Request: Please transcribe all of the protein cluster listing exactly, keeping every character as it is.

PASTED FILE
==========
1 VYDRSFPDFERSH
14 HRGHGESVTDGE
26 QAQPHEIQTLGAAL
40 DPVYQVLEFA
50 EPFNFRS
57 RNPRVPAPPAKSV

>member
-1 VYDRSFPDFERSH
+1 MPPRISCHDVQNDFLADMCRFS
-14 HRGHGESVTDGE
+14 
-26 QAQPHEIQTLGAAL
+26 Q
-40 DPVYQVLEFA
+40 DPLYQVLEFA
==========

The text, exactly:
1 VYDRSFPDFERSH
14 HRGHGESVTDGE
26 QAQPHEIQTLGAAL
40 DPVYQVLEFA
50 EPFNFRS
57 RNPRVPAPPAKSV

>member
-1 VYDRSFPDFERSH
+1 MPPRISCHDVQNDFLADMCRFS
-14 HRGHGESVTDGE
+14 
-26 QAQPHEIQTLGAAL
+26 Q
-40 DPVYQVLEFA
+40 DPLYQVLEFA